said, crack is cheap, and for that reason may be especially attractive
to the poor. That is a non- pharmacological, non-biological factor, the
weight of which we have not come to any conclusions about. We don't even
have reliable data to tell us that crack creates a greater rate of
addiction than, say, cocaine. My own guess is it doesn't. Remember that
the drug acts on the same brain systems that cocaine and amphetamines
Buckley: To what extent is the addictive factor affected by education?
Here is what I mean by this: Taking a drug, say heroin or cocaine or
crack - or, for that matter, alcohol - is a form of Russian roulette,
using a ten-cartridge revolver. Now, presumably, an educated person,
concerned for his livelihood, wouldn't take a revolver with nine empty
cartridges and one full cartridge, aim it at his head, and pull the
trigger. But granted, decisions of that kind are based on ratiocinative
skills. And we have to assume these skills don't exist even among
college students. If they did, there would be no drinking in college,
let alone drug taking. Comments?
Gazzaniga: Most people perceive themselves as in control of their
destiny. They do not think the initial exposure will ruin their lives,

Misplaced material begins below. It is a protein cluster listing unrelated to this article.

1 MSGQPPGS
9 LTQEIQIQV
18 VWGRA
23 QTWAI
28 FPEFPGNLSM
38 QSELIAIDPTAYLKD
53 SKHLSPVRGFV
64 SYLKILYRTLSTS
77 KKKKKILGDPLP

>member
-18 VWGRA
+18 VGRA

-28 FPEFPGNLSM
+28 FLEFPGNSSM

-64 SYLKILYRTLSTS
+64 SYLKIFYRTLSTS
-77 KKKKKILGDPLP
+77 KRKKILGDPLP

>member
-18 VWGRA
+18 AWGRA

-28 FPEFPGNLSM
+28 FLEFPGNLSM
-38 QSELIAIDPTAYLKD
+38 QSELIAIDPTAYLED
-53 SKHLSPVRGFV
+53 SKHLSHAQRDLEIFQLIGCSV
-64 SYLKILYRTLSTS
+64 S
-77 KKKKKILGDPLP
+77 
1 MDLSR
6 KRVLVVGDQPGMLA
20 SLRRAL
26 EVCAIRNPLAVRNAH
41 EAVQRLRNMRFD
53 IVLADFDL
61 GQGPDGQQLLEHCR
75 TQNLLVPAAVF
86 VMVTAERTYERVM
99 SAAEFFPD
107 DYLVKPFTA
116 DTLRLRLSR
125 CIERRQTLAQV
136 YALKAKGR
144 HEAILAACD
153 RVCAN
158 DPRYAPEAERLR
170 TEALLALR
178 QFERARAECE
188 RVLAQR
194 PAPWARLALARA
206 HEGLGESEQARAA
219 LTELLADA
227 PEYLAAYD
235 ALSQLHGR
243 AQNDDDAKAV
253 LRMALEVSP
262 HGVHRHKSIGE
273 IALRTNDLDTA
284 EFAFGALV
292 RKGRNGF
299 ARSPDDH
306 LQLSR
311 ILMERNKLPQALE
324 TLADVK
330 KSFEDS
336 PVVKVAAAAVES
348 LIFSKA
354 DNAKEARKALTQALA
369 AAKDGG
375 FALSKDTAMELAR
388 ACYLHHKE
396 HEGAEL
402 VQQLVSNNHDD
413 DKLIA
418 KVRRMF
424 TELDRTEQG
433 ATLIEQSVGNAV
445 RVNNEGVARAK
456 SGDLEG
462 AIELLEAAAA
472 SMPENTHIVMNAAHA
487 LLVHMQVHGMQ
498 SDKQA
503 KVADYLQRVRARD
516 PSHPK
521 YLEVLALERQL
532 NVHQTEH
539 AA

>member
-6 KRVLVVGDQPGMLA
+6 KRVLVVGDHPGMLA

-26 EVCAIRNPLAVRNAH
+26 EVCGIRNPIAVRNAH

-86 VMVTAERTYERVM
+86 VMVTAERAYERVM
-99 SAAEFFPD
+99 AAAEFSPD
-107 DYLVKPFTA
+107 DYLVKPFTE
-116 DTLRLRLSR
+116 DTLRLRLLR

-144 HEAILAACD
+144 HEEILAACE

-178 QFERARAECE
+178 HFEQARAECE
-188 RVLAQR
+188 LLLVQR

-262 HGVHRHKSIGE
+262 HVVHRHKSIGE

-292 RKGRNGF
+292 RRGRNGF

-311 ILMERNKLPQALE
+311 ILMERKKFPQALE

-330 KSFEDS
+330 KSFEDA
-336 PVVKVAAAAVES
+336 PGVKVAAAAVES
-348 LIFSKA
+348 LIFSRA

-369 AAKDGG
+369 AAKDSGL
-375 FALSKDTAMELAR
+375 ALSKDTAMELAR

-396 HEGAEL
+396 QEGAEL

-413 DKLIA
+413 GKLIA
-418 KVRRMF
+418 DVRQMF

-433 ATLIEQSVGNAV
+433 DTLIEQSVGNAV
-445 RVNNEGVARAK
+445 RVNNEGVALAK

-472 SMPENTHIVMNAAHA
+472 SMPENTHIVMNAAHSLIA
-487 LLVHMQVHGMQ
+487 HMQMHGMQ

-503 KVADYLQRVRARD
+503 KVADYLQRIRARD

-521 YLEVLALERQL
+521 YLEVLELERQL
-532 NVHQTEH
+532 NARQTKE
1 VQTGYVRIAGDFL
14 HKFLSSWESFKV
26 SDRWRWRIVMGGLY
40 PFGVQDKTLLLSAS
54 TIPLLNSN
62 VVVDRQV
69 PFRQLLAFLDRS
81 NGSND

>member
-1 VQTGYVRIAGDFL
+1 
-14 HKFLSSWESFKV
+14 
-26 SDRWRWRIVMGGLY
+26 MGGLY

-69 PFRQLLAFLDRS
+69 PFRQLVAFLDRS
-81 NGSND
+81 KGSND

because of their perceived self-control, and they are right. Take the
most difficult case, tobacco -- the most highly addictive substance
around. In a now classic study, Stanley Schachter of Columbia University
formally surveyed his highly educated colleagues at Columbia. At the
same time, he polled the working residents of Amagansett, a community on
Long Island where he summered. He first determined who were ongoing
smokers, and who had been smokers. He took into account how long they
had smoked, what they had smoked, and all other variables he could think
It wasn't long before the picture began to crystallize. Inform a
normally intelligent group of people about the tangible hazards of using
a particular substance and the vast majority of them simply stop. It
wasn't easy for some, but in general they stopped, and they didn't need
treatment programs, support programs, and all the rest. Dr. Schachter
concluded, after this study, that it is only the thorny cases that show
up at the treatment centers, people who have developed a true addiction.
For those people, psychological prophylactics, including education, are
of little or no value. Yet it is these people that are held up as
examples of what happens when one uses drugs. This is misleading. It
creates an unworkable framework for thinking about the problem. Most
people can voluntarily stop using a psychoactive substance, and those
people who do continue to use it can moderate their intake to reduce the
possibility of health hazards. This is true, as I say, for most
substances, but I repeat, less true for tobacco because of its
distinctively addictive nature. The people who unwisely continue to use
tobacco tend to smoke themselves into major illness even though they are
amply warned that this is likely to happen.